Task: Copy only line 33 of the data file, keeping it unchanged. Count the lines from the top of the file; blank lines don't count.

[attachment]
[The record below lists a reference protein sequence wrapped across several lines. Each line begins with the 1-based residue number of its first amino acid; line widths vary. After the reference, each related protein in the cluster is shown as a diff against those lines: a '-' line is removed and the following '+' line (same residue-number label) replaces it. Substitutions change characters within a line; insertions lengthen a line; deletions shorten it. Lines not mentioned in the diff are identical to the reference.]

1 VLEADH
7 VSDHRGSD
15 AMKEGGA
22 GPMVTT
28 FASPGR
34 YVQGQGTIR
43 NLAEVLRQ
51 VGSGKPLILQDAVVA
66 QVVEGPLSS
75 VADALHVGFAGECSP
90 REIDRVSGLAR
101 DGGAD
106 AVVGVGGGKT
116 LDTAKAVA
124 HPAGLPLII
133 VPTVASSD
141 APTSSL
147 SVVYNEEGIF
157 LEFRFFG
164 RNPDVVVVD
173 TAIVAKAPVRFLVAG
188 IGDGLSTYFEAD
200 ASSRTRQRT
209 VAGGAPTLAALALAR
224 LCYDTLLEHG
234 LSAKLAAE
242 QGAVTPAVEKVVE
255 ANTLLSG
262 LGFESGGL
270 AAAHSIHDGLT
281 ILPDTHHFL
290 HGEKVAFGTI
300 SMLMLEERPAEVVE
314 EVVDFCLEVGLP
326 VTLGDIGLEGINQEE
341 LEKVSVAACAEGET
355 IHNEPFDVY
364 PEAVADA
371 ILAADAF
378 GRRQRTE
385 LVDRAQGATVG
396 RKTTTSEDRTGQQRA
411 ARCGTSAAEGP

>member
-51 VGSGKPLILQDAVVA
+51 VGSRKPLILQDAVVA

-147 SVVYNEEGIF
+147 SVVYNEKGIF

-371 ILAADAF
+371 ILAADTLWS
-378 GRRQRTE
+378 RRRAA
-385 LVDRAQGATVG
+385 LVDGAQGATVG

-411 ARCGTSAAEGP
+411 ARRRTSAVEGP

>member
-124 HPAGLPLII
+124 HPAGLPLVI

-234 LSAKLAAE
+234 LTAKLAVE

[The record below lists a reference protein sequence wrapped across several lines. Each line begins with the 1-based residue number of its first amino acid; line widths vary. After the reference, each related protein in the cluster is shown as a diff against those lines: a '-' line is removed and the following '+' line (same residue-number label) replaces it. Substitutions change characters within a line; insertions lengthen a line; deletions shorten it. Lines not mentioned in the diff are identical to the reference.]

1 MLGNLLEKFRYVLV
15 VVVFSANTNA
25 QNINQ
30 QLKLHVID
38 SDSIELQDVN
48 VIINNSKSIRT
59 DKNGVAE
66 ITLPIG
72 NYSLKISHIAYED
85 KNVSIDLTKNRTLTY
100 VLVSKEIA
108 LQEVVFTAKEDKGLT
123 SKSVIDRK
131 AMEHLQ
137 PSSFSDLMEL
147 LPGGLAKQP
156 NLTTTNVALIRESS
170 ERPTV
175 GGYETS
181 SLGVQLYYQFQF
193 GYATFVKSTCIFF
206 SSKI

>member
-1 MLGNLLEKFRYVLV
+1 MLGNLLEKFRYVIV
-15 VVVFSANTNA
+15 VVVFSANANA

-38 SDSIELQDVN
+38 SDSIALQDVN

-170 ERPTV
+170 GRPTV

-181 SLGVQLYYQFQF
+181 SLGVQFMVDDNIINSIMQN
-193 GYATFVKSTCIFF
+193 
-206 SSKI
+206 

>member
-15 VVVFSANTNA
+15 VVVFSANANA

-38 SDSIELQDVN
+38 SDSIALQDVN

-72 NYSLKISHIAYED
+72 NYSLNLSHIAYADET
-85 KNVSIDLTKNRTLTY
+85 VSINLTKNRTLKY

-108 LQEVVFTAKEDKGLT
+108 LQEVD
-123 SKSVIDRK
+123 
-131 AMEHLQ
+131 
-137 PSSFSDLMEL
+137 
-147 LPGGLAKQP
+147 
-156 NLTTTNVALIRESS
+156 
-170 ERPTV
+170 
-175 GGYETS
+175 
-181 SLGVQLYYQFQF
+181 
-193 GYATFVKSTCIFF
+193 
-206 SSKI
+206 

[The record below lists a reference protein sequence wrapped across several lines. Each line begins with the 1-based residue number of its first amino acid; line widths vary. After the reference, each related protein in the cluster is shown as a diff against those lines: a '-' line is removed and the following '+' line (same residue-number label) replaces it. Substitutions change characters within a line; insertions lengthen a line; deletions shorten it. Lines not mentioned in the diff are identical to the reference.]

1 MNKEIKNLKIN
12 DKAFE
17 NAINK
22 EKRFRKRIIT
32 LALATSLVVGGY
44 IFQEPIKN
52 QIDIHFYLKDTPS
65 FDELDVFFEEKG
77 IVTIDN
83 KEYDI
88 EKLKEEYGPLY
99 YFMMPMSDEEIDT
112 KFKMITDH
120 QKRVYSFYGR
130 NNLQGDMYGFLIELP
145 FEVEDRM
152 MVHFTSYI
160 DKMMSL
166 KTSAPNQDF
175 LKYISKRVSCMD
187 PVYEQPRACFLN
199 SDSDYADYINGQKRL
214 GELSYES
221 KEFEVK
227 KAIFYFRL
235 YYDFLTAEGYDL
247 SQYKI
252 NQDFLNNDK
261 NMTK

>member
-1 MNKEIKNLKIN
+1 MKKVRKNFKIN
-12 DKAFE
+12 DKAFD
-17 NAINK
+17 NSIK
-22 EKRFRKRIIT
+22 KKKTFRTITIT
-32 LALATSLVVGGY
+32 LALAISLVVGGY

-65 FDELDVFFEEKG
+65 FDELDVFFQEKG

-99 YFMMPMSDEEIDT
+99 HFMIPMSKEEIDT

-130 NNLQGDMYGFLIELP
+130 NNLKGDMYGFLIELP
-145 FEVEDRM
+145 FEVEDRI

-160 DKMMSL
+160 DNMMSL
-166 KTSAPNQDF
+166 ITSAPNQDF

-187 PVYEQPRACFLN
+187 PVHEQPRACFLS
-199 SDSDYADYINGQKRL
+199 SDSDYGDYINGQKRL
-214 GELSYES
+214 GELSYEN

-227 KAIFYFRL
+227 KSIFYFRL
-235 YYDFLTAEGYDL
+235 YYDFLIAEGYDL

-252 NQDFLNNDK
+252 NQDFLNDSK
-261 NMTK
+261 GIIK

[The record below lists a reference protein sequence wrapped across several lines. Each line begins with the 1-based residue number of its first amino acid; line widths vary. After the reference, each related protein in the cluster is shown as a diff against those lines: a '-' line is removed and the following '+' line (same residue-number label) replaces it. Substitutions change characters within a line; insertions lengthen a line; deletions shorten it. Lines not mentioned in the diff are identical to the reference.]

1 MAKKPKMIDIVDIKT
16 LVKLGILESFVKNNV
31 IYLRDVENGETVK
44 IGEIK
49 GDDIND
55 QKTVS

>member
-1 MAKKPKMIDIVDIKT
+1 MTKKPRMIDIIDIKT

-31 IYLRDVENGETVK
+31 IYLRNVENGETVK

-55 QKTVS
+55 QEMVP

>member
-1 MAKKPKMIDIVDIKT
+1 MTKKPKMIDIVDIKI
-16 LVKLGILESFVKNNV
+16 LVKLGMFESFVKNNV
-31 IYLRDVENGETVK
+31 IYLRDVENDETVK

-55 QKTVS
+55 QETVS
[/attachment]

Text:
290 HGEKVAFGTI